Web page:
Ontario Cities With The Cheapest Car Insurance Have Been Revealed & These 8 Top The List

It's almost half of what other cities pay! 👀

Ontario Cities With The Cheapest Car Insurance Have Been Revealed & These 8 Top The List
Toronto Associate Editor

There's nothing quite like getting your full licence and hitting the road on your own for the first time. But that excitement is quickly overshadowed by the costs that come along with it — and let's face it, Ontario car insurance can be pretty pricey.

However, while rates typically run high in areas around the GTA, some cities across the province pay way less than others.

A new report from RATESDOTCA breaks down what Ontarians are paying for their car insurance, and some spots cost almost half of what others are paying.

On average, Ontarians paid $1,555 in 2021, which actually dropped down by $61 from the year before in 2020.

Kingston, Cornwall, Elizabethtown, Amherstview, Gananoque, Martintown, Iroquois and Brockville are tied for the cheapest car insurance rate in all of Ontario. Drivers here shelled out roughly $1,132 in 2021 for their car insurance fees, which is $423 less than the average rate.

Car owners in Port Hope, Belleville, Cobourg, Trenton, Kendal, Napanee and Picton cough up about $1,175 each year, while those in Cloyne, Kemptville and Smiths Falls pay roughly $1,185.

Even though these areas pay the least, all of them except for Belleville, Trenton and Kendal saw their rates go up from last year.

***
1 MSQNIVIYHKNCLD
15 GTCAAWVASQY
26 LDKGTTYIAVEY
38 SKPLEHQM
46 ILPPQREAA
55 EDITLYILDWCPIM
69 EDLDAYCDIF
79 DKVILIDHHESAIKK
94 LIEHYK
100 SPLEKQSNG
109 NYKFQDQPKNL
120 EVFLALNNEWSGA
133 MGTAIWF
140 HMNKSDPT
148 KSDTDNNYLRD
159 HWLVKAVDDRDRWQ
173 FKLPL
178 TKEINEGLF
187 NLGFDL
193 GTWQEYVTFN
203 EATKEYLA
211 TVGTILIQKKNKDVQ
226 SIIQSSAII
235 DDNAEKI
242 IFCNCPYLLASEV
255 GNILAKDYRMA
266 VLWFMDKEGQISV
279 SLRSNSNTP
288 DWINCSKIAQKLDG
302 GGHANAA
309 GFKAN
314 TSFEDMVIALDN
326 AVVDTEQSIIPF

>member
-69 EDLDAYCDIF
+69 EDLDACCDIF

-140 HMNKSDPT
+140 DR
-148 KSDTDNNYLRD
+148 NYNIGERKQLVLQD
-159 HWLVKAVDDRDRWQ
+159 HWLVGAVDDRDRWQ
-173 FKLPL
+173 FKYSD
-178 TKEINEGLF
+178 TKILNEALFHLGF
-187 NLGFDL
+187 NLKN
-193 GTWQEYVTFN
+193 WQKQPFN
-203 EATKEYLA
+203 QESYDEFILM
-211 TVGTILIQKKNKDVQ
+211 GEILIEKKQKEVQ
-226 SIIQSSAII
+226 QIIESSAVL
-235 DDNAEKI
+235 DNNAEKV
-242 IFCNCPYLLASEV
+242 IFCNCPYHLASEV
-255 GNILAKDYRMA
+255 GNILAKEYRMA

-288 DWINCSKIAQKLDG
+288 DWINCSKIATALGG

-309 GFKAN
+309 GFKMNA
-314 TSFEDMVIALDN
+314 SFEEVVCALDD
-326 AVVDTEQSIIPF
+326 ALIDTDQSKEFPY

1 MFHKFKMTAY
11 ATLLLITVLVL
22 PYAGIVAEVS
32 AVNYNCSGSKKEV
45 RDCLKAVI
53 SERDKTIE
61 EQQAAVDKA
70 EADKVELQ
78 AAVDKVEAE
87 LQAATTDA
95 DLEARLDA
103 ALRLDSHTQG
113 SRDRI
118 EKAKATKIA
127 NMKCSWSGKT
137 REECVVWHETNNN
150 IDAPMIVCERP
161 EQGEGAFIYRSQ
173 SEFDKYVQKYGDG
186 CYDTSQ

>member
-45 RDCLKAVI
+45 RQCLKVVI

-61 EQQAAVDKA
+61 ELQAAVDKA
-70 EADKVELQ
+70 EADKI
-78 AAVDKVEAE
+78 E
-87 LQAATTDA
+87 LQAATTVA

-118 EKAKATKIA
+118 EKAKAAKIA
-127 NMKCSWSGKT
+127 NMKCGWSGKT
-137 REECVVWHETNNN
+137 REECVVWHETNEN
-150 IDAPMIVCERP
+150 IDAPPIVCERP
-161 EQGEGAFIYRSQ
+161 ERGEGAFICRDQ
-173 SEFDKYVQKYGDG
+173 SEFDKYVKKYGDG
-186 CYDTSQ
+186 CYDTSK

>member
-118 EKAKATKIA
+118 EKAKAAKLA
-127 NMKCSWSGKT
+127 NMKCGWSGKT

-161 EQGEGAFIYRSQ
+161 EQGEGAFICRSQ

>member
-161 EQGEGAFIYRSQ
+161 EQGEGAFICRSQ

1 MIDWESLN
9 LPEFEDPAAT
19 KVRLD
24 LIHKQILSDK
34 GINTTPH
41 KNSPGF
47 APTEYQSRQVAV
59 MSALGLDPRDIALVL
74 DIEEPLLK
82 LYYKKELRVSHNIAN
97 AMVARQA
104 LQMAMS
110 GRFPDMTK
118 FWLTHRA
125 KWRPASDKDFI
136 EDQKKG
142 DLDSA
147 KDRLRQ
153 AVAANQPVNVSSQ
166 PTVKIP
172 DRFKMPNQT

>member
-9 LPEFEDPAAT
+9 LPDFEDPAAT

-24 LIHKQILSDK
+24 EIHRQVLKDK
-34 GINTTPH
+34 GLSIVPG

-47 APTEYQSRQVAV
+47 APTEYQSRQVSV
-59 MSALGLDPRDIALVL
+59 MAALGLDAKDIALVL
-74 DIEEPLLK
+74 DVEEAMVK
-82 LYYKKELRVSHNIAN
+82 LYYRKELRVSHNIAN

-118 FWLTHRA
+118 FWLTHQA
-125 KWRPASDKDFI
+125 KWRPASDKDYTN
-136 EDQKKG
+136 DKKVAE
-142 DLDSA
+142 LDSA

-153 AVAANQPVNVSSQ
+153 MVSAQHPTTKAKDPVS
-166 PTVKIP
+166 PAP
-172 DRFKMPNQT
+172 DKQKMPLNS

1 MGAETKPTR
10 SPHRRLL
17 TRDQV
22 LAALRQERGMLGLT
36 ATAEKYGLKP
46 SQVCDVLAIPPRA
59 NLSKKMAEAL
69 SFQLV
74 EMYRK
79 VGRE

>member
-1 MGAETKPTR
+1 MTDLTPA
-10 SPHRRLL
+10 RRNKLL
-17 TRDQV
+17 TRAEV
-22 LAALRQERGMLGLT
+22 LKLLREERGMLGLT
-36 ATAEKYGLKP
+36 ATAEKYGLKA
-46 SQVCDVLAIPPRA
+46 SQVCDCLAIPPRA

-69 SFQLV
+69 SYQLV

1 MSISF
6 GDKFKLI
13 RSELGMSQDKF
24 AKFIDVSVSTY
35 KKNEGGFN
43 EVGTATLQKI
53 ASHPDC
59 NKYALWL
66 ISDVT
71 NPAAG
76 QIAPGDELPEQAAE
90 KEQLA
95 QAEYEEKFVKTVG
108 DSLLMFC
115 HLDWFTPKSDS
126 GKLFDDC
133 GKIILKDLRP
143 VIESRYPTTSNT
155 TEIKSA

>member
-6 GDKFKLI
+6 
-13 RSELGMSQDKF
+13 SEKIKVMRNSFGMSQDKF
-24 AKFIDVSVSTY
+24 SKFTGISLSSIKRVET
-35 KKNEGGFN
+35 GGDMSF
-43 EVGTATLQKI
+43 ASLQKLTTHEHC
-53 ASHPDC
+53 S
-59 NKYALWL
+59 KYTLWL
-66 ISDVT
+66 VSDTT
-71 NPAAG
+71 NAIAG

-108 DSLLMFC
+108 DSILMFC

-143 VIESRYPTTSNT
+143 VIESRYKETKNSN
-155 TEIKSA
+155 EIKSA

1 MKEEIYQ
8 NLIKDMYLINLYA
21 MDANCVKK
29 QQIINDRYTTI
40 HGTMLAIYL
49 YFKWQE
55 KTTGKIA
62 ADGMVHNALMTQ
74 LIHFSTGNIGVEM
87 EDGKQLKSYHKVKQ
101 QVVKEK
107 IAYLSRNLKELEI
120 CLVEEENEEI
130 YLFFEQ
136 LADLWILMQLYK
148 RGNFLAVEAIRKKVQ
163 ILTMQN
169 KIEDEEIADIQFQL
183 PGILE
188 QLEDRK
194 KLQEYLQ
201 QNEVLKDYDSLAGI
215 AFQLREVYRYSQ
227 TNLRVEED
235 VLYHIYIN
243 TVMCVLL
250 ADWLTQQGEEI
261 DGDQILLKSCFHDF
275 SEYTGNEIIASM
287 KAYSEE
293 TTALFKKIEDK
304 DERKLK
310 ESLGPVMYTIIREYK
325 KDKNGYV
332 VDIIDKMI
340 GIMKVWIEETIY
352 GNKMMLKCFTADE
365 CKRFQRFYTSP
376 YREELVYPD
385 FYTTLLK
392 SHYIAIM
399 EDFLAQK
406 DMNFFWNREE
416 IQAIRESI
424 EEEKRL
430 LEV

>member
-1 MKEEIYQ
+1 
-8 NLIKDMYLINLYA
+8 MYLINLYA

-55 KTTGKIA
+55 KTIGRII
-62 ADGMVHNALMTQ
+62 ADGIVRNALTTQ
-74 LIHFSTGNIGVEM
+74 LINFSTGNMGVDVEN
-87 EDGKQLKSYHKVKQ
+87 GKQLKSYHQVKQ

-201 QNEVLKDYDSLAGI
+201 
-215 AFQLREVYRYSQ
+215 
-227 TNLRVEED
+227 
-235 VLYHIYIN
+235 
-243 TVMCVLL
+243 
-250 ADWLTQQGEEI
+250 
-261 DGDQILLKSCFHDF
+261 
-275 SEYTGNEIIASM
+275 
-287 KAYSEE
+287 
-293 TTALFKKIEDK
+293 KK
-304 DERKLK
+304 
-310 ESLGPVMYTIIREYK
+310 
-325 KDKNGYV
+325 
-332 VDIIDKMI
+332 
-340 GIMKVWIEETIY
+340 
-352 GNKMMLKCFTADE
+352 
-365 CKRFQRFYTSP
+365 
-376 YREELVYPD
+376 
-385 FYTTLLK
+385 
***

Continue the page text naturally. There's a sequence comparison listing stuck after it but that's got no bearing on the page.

So, who is getting slammed with the highest fees?

Here are the priciest cities for car insurance in Ontario:

  1. Vaughan — $2,179
  2. Ajax — $2,104
  3. Richmond Hill — $2,025
  4. Brampton — $1,976
  5. Mississauga — $1,971
  6. Pickering — $1,959
  7. Toronto — $1,953
  8. Oshawa — $1,833
  9. Whitby — $1,792
  10. Nobleton, Schomberg, Orangeville, King City — $1,766
RATESDOTCA notes that these estimates are not averages, but rather "are based on a 35-year-old male who drives a 2018 Honda Civic four-door with a clean driving record."
But insurance rates did dip down on average in 2021. Due to the COVID-19 pandemic, the report said insurance companies gave rebates and financial support, and drivers also cut down on their coverage since they weren't commuting to work as much anymore.

This article's cover image was used for illustrative purposes only.

Alex Arsenych
Toronto Associate Editor